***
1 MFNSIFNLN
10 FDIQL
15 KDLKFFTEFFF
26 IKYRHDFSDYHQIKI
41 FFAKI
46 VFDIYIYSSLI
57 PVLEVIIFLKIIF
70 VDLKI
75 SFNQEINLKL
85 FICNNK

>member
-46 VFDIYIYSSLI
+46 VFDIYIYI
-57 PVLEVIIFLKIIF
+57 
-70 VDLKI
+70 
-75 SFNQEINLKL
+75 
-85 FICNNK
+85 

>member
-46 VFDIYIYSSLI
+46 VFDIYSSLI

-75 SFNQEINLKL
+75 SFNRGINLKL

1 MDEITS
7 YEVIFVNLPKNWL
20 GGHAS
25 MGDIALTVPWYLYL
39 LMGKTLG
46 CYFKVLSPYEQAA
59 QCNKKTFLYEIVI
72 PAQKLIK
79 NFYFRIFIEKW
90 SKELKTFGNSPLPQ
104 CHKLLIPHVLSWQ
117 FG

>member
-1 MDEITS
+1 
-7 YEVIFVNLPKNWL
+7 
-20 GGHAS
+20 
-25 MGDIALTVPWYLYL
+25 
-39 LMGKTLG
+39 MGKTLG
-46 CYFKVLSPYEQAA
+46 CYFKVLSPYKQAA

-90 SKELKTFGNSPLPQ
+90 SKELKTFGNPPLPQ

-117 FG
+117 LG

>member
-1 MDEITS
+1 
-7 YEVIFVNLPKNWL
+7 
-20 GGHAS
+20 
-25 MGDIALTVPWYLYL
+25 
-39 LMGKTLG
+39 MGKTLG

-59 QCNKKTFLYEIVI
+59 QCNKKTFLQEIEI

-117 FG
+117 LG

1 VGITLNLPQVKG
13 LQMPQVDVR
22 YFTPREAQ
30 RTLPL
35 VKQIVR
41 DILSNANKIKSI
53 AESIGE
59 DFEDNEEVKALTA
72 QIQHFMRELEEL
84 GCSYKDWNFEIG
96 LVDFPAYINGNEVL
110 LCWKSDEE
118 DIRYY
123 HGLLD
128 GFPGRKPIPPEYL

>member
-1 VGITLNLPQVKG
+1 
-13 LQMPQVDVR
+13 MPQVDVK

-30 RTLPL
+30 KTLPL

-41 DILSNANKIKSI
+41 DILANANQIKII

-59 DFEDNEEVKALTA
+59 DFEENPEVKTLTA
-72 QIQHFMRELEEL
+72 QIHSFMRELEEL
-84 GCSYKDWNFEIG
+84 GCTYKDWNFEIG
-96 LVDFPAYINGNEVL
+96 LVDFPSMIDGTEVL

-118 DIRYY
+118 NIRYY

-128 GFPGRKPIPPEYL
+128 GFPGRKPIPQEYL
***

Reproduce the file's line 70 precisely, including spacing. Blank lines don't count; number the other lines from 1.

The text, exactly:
+117 LG